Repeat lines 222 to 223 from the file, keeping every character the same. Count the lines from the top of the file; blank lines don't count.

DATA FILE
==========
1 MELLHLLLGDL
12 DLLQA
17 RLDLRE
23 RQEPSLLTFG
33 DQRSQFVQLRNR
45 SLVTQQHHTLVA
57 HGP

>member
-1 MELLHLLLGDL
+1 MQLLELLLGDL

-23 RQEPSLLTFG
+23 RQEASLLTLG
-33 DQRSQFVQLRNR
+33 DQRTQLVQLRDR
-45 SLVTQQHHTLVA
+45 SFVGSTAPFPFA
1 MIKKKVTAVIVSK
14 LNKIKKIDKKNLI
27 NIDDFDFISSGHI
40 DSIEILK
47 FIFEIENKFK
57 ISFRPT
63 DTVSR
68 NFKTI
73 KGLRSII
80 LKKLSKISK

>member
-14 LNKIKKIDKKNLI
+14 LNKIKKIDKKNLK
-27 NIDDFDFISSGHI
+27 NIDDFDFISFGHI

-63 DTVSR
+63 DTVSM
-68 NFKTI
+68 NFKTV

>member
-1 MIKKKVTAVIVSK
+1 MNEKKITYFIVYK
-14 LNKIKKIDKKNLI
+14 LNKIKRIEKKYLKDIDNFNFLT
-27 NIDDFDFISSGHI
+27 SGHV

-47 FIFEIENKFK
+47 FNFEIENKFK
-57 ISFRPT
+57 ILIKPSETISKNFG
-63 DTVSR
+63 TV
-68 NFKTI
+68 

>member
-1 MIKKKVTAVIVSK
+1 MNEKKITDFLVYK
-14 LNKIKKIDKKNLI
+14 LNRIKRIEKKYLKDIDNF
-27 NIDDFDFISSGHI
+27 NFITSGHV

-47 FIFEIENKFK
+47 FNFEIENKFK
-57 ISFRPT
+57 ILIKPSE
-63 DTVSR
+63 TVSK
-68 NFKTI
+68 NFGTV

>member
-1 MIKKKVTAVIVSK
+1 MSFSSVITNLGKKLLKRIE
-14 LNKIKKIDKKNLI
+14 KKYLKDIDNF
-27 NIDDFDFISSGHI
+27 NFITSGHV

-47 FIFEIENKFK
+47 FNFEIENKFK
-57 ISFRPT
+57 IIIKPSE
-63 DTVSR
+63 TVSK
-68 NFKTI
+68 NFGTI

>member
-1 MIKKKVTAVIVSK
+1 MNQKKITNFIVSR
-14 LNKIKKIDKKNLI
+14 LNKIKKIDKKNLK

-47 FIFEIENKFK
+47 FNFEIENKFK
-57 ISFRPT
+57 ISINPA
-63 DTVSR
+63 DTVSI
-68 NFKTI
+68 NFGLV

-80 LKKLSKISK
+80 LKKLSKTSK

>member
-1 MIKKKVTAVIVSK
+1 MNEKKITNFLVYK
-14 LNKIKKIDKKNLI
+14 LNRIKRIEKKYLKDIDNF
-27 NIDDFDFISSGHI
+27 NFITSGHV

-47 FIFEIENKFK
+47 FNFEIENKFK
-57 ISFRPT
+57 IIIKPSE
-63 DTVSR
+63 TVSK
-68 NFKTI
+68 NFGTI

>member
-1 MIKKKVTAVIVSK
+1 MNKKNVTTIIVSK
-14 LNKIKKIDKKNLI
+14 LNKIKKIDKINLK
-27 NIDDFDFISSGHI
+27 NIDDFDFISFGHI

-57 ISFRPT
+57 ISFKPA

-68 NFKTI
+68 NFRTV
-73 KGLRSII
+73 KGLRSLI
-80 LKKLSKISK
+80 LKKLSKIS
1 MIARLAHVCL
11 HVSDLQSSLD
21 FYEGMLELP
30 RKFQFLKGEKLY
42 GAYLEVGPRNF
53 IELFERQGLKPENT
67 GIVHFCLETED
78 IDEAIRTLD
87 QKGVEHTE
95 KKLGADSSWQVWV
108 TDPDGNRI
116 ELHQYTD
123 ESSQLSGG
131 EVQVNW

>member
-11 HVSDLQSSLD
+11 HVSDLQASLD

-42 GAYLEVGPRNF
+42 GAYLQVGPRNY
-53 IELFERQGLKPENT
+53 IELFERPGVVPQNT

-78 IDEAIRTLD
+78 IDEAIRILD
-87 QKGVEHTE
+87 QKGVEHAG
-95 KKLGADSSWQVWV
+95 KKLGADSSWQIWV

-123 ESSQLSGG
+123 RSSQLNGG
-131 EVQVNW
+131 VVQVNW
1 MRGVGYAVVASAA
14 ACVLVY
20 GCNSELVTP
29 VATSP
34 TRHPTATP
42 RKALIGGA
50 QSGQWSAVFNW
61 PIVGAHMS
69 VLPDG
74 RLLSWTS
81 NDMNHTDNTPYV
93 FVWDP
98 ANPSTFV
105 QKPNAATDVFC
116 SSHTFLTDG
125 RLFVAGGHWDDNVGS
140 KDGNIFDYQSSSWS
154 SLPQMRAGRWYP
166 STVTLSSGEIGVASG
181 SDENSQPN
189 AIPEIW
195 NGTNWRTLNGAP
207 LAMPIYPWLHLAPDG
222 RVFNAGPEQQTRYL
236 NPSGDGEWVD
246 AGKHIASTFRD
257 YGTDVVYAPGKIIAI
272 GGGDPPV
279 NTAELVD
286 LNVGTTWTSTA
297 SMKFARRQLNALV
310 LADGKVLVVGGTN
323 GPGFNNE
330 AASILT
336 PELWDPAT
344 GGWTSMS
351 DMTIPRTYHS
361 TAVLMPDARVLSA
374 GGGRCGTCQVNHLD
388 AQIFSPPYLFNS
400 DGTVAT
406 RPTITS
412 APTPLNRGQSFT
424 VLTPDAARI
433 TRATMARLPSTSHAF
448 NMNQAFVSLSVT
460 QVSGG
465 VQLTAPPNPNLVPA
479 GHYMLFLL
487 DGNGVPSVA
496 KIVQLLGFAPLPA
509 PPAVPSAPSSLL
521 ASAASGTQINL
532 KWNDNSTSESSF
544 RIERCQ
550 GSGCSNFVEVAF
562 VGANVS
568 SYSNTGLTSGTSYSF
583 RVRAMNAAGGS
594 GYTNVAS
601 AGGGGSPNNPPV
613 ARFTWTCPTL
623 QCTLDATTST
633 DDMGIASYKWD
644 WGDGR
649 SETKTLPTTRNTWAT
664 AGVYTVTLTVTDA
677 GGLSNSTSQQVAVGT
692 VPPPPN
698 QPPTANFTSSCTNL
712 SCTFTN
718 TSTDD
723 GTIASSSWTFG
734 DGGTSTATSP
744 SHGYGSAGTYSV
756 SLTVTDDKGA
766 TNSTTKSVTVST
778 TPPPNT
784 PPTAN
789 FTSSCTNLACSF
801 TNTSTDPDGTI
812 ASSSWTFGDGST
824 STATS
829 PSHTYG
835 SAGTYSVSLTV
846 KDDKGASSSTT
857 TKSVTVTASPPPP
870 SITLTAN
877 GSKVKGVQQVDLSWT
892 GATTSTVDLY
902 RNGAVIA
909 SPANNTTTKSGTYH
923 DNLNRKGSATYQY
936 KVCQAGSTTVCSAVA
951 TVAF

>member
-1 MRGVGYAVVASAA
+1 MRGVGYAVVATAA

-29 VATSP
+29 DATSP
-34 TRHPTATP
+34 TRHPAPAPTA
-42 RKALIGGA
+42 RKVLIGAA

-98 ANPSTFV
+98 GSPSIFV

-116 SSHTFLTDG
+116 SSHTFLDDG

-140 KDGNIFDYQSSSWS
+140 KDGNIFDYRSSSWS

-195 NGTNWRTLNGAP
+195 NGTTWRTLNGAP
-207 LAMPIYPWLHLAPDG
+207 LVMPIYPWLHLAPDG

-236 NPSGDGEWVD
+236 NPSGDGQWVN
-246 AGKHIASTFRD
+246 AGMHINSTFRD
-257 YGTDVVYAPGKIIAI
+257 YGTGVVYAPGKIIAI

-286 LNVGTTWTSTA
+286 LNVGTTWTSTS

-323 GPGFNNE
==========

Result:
649 SETKTLPTTRNTWAT
664 AGVYTVTLTVTDA